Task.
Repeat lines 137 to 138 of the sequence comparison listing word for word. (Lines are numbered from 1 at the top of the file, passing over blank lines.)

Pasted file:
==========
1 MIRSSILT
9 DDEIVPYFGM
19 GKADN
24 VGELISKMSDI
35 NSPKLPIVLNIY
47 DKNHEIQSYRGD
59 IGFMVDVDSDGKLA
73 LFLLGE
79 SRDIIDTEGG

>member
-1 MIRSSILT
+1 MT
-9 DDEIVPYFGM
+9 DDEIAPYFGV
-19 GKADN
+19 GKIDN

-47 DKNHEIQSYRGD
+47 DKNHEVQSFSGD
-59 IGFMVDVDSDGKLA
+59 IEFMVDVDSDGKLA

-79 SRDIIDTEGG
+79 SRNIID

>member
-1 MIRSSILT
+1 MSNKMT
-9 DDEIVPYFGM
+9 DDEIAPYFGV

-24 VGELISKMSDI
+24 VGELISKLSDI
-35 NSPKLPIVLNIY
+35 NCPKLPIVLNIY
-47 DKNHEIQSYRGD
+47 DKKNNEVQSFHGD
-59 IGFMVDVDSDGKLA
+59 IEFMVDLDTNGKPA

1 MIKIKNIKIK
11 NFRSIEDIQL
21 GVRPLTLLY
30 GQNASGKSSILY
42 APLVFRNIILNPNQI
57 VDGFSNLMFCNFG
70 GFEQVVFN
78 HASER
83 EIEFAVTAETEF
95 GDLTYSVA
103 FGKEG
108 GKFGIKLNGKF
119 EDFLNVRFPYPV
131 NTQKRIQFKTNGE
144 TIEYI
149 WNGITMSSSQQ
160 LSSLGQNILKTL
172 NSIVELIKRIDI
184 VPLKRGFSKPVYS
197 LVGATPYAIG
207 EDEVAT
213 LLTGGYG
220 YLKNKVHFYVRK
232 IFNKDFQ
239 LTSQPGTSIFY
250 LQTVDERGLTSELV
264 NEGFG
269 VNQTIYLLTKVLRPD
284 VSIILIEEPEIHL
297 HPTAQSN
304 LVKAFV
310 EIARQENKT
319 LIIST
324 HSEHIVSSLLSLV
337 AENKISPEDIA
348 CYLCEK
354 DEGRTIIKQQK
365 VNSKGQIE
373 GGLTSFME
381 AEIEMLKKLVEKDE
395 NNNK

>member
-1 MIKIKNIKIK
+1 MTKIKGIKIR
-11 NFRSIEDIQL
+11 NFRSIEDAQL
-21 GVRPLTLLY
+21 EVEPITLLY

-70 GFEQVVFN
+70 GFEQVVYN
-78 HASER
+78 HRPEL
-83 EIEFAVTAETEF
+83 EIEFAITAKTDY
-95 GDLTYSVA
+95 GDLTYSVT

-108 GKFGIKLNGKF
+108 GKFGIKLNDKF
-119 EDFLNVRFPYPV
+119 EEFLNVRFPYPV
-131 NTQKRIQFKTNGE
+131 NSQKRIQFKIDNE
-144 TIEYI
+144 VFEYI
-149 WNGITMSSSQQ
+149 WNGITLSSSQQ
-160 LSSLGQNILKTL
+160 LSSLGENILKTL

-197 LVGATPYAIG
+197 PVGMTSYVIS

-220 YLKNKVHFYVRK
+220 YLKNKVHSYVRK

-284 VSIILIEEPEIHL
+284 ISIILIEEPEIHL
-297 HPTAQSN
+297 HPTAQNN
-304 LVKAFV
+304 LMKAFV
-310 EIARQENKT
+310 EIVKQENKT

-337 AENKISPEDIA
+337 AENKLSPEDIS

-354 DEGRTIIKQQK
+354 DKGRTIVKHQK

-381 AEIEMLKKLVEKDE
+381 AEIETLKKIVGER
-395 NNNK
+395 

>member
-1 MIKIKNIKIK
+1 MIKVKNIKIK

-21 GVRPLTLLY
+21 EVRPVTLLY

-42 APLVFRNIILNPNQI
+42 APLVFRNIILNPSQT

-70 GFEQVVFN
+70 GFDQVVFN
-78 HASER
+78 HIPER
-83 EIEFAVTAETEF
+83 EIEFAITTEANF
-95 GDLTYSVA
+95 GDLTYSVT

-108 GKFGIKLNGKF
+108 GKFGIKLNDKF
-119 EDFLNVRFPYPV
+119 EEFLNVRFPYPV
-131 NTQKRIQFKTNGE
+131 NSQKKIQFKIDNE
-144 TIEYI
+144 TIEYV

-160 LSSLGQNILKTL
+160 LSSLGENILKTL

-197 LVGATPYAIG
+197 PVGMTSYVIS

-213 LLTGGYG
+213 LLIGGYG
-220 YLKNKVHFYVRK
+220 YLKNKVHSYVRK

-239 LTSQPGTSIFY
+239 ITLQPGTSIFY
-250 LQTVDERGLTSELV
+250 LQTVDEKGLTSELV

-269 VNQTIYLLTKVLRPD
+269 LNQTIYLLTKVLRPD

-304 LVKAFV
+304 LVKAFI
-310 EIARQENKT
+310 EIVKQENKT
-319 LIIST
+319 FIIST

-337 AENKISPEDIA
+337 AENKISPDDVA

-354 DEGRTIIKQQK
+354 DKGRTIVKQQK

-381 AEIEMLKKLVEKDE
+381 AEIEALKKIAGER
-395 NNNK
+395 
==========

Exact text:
-95 GDLTYSVA
+95 GDLTYSVT